- The Washington Times - Wednesday, February 7, 2007

Egypt’s warning

Egypt’s foreign minister yesterday endorsed President Bush’s new strategy for Iraq because, he said, his government supports the objectives and fears widespread violence and anarchy if the United States fails to stabilize the country.

Ahmed Aboul Gheit urged the United States to dismantle the Shi’ite and Sunni militias and reinstate many of the political and military leaders who were dismissed because they were members of Saddam Hussein’s Ba’ath Party.

“You must dismantle the militias or forget about Iraq,” he told foreign editor David W. Jones and other reporters at a breakfast meeting at the Willard InterContinental hotel. “They are responsible for the violence. If they are left alone, they will be the master of the government.”

Mr. Gheit expressed strong opposition to a premature withdrawal of U.S. troops because Iraq would descend into even more violence and destabilize the region. He predicted that the conflict would draw neighboring Sunni Muslim nations to protect Iraq’s Sunni minority and Shi’ite nations to support the other side.

“The Iraqis will fight for two, maybe three years,” he said. “The killing will be enormous. Some of the Sunni neighbors may intervene. Some of the Shi’ites from Pakistan may intervene.”

In the end, he predicted, another dictator like Saddam will emerge, and “you will have 50 years, if not 100 years, of authoritarian rule.”

Mr. Gheit said Iran is benefiting from the instability in Iraq, which under Saddam was a regional balance to the neighboring theocratic regime.

“Iran finds Iraq, which for a long time had balanced it, destroyed,” he said. “That vacuum has to be filled, either by Iran or by the one that destroyed the balance, the United States, or by an international Arab presence.”

After the September 11 attacks on the United States, Iran essentially woke up from 25 years of isolation and began pursuing its own foreign policy goals, Mr. Gheit said.

“[They are] reaching out to Africa, talking to Sudan, Somalia, reaching out to Latin America,” he said. “They are working with Hamas and Hezbollah. All this costs lots and lots of money, and they have it.”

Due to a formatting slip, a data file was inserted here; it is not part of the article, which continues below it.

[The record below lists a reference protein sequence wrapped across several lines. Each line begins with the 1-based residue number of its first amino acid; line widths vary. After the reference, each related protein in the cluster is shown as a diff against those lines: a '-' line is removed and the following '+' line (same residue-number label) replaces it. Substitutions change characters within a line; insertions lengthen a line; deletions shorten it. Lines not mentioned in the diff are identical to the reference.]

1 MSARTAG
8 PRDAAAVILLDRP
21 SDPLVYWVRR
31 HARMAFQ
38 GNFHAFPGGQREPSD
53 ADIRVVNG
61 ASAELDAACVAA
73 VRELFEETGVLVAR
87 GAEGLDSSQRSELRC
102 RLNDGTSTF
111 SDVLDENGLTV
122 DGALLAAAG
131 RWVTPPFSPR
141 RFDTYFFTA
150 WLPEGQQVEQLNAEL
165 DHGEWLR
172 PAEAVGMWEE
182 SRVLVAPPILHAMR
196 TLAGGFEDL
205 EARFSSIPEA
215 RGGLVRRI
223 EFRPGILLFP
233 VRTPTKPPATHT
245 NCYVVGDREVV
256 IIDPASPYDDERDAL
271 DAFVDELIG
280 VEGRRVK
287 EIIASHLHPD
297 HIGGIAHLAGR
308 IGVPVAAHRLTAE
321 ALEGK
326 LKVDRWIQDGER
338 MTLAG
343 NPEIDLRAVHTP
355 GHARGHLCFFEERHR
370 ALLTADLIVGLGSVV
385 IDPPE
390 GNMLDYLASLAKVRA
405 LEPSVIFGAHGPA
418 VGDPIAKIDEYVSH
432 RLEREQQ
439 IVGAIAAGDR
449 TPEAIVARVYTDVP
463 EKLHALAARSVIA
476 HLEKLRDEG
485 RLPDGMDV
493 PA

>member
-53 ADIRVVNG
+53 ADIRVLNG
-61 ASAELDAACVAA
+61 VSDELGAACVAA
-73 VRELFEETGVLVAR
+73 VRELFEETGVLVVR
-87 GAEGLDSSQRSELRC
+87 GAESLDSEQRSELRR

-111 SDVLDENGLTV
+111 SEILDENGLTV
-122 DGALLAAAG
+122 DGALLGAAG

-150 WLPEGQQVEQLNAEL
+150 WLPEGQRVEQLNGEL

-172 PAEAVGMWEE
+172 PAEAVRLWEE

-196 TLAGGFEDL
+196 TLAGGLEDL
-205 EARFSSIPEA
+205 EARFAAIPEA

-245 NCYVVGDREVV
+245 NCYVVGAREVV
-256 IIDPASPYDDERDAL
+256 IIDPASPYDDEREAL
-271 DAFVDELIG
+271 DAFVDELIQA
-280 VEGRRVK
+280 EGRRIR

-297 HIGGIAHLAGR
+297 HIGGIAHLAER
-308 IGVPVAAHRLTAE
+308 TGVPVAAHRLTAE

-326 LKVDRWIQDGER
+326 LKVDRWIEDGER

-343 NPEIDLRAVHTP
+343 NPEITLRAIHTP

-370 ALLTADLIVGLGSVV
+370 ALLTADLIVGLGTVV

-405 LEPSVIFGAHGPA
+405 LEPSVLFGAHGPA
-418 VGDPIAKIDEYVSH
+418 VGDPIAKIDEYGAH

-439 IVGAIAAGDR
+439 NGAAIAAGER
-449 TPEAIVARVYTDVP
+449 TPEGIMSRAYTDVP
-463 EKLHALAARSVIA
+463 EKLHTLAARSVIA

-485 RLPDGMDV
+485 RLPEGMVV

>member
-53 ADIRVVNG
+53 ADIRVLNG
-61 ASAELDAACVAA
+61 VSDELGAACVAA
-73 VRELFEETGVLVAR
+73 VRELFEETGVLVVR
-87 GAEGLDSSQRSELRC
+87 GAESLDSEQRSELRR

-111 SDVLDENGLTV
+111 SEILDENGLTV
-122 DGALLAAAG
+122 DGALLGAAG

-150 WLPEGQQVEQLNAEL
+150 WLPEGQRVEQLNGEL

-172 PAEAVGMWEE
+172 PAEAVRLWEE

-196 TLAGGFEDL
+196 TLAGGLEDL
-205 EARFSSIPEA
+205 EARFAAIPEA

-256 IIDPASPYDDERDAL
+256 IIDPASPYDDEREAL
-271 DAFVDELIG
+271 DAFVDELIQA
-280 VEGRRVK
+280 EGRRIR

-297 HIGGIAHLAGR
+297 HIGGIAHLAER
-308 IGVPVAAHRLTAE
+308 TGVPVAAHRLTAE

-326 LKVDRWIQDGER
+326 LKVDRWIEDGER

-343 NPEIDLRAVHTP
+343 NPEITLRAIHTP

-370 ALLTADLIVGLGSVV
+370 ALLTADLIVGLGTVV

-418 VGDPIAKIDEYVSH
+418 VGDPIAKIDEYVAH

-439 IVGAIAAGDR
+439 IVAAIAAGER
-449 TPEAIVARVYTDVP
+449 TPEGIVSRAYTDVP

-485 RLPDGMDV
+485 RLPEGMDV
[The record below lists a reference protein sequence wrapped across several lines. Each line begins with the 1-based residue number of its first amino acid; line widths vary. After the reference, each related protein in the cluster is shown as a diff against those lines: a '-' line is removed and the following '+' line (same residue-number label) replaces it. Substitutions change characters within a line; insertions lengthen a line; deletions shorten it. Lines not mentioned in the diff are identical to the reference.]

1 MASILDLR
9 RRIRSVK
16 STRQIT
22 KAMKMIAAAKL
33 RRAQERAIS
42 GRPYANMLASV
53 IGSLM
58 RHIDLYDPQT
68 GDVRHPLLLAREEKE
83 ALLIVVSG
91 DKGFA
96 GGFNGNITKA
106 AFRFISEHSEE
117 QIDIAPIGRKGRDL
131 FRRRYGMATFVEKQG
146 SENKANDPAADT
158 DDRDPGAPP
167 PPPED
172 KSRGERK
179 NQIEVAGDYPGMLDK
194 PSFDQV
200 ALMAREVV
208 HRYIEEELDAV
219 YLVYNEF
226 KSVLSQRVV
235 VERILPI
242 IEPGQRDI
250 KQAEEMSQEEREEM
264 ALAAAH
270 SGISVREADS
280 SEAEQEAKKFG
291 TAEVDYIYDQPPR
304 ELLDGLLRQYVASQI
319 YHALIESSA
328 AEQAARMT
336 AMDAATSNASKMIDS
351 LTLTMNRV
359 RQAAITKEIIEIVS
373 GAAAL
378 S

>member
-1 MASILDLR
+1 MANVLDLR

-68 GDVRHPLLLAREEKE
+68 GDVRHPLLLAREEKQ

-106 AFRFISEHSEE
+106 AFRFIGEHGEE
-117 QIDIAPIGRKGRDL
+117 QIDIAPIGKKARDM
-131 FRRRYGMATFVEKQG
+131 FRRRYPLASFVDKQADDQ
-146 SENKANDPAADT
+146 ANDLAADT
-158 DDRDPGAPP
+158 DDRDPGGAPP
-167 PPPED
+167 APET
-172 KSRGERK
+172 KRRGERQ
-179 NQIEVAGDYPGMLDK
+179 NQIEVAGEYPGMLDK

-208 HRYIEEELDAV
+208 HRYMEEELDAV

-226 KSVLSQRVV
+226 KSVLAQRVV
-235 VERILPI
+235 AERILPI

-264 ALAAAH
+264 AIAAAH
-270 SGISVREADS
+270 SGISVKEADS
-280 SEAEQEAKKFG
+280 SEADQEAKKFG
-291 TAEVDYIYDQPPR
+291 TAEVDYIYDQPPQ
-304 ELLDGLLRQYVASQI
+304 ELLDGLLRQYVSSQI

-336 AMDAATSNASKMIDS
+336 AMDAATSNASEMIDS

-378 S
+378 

He urged the Bush administration to develop diplomatic, not military, options to stop Iran’s nuclear program. Attacking Iran “would be an extremely bad option,” he added.

“It would not be effective. It will just delay Iran’s nuclear program and create anger in the Arab-Muslim world,” he said.

“We don’t want to see you burn your fingers [in Iran]. You are too valuable to us. You are a beacon of economic growth and responsibility. You provide stability. You represent lots of good things in life. …

“Sometimes you misbehave, but the totality is, not that you are a benign empire, but an empire that uses its mind well. Look at your schools, your research facilities, your philosophers…. Yours is a society that is beyond anybody’s reach.”

Wrecking Venezuela

Venezuela’s anti-American president, Hugo Chavez, is “destroying” his oil-rich South American nation, Secretary of State Condoleezza Rice said yesterday.

“I do believe that the president of Venezuela is really destroying his own country, economically, politically,” she said, testifying on the State Department’s 2008 budget before the House Committee on Foreign Affairs.

Miss Rice added that she wants to avoid a “rhetorical contest” with Mr. Chavez, who regularly denounces the United States and called President Bush “Satan” in a speech at the United Nations last year. She said a verbal confrontation with Mr. Chavez would take the “spotlight off our very positive agenda in Latin America.”

Miss Rice noted that U.S. Ambassador William Brownfield in Venezuelahas pursued positive public diplomacy through efforts such as donating baseball equipment to youth teams, but Mr. Chavez continues to rail against him.

Call Embassy Row at 202/636-3297, fax 202/832-7278 or e-mail jmorrison@ washingtontimes.com.

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